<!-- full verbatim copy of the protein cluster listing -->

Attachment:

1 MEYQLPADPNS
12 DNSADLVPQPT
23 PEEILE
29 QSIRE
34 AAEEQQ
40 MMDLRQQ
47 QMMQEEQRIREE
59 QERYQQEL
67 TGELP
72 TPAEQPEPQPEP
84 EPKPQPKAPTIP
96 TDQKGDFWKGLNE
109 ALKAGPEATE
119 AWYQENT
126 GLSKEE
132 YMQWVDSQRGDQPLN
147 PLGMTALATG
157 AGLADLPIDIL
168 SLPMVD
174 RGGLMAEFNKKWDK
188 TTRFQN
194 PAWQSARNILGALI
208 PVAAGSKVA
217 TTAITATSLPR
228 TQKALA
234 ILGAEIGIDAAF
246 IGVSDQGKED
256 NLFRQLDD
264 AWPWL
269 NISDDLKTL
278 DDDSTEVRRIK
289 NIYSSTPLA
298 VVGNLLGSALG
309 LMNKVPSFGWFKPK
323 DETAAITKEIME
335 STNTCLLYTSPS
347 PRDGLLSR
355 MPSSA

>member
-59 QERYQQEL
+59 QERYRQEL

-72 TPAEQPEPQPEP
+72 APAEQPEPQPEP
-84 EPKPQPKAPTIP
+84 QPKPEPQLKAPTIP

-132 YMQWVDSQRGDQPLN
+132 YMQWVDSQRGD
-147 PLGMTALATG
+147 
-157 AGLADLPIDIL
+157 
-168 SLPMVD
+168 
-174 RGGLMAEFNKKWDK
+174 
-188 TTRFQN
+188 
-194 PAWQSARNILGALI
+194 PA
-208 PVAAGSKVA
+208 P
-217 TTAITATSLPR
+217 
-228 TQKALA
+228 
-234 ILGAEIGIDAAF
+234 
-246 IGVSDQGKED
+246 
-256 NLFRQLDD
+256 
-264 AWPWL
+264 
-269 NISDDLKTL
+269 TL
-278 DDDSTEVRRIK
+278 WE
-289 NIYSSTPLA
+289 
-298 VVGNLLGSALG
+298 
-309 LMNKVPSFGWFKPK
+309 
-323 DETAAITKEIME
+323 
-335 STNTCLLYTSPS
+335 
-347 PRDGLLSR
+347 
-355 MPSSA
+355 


1 MEYQLPADPNS
12 DNSADLVPQPT
23 PEEILE
29 QSIRE
34 AAEEQQ
40 MMDLRQQ
47 QMMQEEQRIREE
59 QERYQQEL
67 TGELP
72 TPAEQPEPQPEP
84 EPKPQPKAPTIP
96 TDQKGDFWKGLNE
109 ALKAGPEATE
119 AWYQENT
126 GLSKEE
132 YMQWVDSQRGDQPLN
147 PLGMTALATG
157 AGLADLPIDIL
168 SLPMVD
174 RGGLMAEFNKKWDK
188 TTRFQN
194 PAWQSARNILGALI
208 PVAAGSKVA
217 TTAITATSLPR
228 TQKALA
234 ILGAEIGIDAAF
246 IGVSDQGKED
256 NLFRQLDD
264 AWPWL
269 NISDDLKTL
278 DDDSTEVRRIK
289 NIYSSTPLA
298 VVGNLLGSALG
309 LMNKVPSFGWFKPK
323 DETAAITKEIME
335 STNTCLLYTSPS
347 PRDGLLSR
355 MPSSA

>member
-59 QERYQQEL
+59 QERYRQEL

-72 TPAEQPEPQPEP
+72 APAEQPEPQPEP
-84 EPKPQPKAPTIP
+84 QPKPEPQLKAPTIP

-132 YMQWVDSQRGDQPLN
+132 YMQWVDSQRGD
-147 PLGMTALATG
+147 
-157 AGLADLPIDIL
+157 
-168 SLPMVD
+168 
-174 RGGLMAEFNKKWDK
+174 
-188 TTRFQN
+188 
-194 PAWQSARNILGALI
+194 PA
-208 PVAAGSKVA
+208 P
-217 TTAITATSLPR
+217 
-228 TQKALA
+228 
-234 ILGAEIGIDAAF
+234 
-246 IGVSDQGKED
+246 
-256 NLFRQLDD
+256 
-264 AWPWL
+264 
-269 NISDDLKTL
+269 TL
-278 DDDSTEVRRIK
+278 WE
-289 NIYSSTPLA
+289 
-298 VVGNLLGSALG
+298 
-309 LMNKVPSFGWFKPK
+309 
-323 DETAAITKEIME
+323 
-335 STNTCLLYTSPS
+335 
-347 PRDGLLSR
+347 
-355 MPSSA
+355 